CHARLESTON, W.Va. – West Virginia Governor Jim Justice kept his initial remarks short during Tuesday’s virtual COVID-19 briefing, but attention soon turned to the role the state’s National Guard could play in controlling protests, if necessary.
When asked if the West Virginia National Guard could be called up in a law enforcement capacity, should protests in the state get out of hand, Gov. Justice said that in cases of violence or looting, he “wouldn’t hesitate one second.” However, Justice wants people to focus on that West Virginians are holding protests in a proper manner.
The West Virginia National Guard will continue to providing PPE to first responders and healthcare works, assist with COVID-19 testing and with food distribution, while also being prepared to help law enforcement, in the state, if necessary, Maj. Gen. James Hoyer said. Historically, the Guard tends to provide “backside support,” to law enforcement agencies, which allows more officers to be out on streets, Hoyer said.
National Guard leaders will be taking disciplinary action against a Guard member who made inflammatory comments on social media about protests related to George Floyd’s death, Hoyer said. The Guard does have a social media policy that will be referred to during any disciplinary actions, according to Hoyer.
Monday, the National Guard helped with testing for West Virginia State Police cadets, who were returning to the academy. All tests came back negative, officials said.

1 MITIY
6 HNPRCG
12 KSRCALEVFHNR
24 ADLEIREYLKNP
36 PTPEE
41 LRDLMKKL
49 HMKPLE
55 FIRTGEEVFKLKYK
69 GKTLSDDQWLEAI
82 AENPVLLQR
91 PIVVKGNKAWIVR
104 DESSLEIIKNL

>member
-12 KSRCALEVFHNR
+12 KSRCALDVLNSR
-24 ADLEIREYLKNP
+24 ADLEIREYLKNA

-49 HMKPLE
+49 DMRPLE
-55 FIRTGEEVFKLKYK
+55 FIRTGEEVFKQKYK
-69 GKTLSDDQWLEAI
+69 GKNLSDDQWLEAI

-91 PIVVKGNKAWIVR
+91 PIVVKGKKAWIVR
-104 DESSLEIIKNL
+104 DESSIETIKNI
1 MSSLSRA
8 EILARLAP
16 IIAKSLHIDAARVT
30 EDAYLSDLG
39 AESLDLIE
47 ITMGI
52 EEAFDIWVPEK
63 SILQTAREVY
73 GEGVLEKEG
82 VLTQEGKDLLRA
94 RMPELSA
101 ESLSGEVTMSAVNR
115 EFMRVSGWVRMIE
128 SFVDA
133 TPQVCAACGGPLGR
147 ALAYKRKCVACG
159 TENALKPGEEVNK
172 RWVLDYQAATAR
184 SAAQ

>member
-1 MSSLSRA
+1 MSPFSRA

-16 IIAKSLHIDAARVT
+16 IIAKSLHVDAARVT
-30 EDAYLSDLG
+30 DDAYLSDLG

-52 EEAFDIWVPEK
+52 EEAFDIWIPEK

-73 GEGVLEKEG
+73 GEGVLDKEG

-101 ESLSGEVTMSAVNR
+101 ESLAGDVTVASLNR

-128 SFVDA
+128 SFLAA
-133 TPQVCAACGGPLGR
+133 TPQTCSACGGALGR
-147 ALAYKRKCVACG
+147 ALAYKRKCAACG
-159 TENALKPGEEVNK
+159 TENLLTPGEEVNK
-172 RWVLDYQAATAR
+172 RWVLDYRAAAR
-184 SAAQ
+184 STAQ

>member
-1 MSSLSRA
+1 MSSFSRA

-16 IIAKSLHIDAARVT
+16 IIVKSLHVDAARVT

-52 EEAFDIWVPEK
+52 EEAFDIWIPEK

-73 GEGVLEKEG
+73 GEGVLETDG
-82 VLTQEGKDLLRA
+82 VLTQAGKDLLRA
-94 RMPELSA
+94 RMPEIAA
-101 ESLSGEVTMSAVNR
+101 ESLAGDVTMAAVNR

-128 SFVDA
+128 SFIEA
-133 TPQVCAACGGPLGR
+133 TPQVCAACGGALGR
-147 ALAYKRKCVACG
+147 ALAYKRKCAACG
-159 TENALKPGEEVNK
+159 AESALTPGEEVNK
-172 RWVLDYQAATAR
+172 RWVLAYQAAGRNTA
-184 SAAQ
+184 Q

The Guard is also helping with testing at William R. Sharpe, Jr. Hospital in Weston, Hoyer said.
Justice again addressed the state’s revenue situation, saying that the state will be “cash positive,” with cash that the state already has in hand, at the end of the fiscal year on June 30. “We’re not setting around waiting on Rainbow Brite and Peter Pan to come by, we got this and we’re in good shape. We don’t need to dive into the Rainy Day Fund,” Justice said.
During the briefing, Justice held up a letter the state received from the CDC, urging states to test all nursing home. Justice wrote “already done” on the letter, he said, reminding everyone that West Virginia was the first state to test all nursing home facilities.
Gov. Justice gave an impassioned plea for residents to wear masks in public. You can hear his full plea below: